Claude Larre or Father Larre (1919-2001),was first and foremost a priest, as well as a scholar and a teacher. He held degrees in law, French literature, philosophy, theology and Chinese. When he earned his doctorate in Philosophy and Sinology at the University of Paris, he chose to write on the Huainanzi, a text of Taoist philosophy from the first century B.C. That interest developed into his specialty: translating the Chinese medical classics.
In 1976 he helped establish the European School of Acupuncture and published two dictionaries : the Chinese-to-French Dictionnaire Ricci, based on a profound knowledge of the classical texts and of the etymology of the Chinese ideograms, and shortly before his death, the greatly expanded version, the Grand Dictionnaire Ricci.
To illustrate Claude Larre’s impact, I quote from an article written by Peter Eckman entitled: ‘He opened the door’, to honour Claude Larre after his passing in December 2001:
“Larre single-handedly opened the door to the scholarly study of ancient Chinese medical philosophy, with its emphasis on Spirit, for the English speaking acupuncture community”.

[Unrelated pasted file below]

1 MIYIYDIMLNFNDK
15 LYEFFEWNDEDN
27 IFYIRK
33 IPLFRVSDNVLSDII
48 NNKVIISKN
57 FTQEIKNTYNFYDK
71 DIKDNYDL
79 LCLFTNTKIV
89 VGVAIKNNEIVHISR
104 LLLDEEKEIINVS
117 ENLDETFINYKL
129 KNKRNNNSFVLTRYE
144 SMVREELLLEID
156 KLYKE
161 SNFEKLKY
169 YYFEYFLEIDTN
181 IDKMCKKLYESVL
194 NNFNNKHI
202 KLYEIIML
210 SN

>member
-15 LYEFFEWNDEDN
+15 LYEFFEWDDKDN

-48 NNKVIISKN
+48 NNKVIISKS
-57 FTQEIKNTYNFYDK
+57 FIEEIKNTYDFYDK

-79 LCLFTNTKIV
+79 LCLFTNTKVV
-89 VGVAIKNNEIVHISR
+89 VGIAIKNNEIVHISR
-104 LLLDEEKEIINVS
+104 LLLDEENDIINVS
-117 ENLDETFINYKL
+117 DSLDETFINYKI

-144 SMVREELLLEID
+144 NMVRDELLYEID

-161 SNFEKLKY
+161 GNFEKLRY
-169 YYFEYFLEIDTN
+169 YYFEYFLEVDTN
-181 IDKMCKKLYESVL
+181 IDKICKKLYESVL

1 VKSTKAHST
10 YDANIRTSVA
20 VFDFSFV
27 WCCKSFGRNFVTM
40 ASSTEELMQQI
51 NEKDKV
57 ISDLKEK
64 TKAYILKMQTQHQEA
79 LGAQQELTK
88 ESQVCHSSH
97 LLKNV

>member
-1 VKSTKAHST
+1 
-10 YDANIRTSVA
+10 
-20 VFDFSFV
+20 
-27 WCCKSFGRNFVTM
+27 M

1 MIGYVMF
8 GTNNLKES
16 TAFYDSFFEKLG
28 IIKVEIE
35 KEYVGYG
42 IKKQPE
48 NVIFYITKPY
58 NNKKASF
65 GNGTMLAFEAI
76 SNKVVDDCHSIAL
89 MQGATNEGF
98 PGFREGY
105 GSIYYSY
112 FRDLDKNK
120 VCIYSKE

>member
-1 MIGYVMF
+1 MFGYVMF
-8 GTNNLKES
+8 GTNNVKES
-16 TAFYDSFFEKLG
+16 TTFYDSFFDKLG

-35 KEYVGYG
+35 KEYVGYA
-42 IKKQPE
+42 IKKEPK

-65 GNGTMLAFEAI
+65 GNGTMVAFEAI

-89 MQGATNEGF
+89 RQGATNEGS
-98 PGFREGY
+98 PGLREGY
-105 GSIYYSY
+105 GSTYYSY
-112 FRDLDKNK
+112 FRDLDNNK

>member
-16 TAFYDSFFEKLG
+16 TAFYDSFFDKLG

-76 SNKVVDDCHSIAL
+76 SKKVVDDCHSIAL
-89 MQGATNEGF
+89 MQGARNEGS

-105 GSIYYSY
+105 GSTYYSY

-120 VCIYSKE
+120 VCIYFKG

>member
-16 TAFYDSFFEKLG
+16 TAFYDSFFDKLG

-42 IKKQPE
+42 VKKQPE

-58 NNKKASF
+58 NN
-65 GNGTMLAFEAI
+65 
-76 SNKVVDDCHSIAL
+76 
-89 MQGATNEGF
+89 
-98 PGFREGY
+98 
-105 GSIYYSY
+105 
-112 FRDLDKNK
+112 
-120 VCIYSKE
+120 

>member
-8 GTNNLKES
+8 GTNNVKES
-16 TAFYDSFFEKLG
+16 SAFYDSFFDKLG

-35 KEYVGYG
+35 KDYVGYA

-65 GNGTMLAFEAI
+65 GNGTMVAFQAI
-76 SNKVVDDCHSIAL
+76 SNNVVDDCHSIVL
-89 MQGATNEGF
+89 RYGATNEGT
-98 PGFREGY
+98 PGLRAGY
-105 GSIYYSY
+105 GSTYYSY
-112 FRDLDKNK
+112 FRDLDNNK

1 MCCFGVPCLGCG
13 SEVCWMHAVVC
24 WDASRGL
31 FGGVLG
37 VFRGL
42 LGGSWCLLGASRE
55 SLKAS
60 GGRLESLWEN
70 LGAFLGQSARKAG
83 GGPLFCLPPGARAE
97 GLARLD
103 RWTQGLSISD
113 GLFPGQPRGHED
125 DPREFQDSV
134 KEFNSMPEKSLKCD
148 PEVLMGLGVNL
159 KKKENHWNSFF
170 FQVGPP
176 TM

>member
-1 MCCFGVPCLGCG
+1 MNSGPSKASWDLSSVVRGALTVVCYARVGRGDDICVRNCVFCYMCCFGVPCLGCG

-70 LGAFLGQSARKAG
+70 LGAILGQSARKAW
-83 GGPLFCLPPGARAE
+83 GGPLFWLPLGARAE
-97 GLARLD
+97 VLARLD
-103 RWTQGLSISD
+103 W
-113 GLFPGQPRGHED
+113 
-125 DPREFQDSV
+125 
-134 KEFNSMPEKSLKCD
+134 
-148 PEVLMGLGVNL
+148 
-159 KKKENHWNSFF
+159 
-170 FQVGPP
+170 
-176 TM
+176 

Peter Eckman M.D., acupuncturist and author of ‘In the Footsteps of the Yellow Emperor; Tracing the History of Traditional Acupuncture’.
Dianne M. Connelly, co-founder of the Traditional Acupuncture Institute,USA, and author of “Traditional Acupuncture : The Law of the Five Elements” was another to recognise the gifts he left us. To quote from an article by her, again for the passing of Claude Larre, entitled “He summoned us to Oneness”:
“Of all the gifts brought to us by Father Larre, the greatest is the imperative of ONE…We had forgotten that FIVE is ONE showing itself as FIVE. ONE is the starting point always. Everything comes from ONE and returns to ONE”.One here is to be seen as the unique individual we are treating, as well as the Tao or Unity.
This shows the importance of treating our patients as unique and whole in essence, beyond any imbalance or symptoms that may have manifested. (cont.)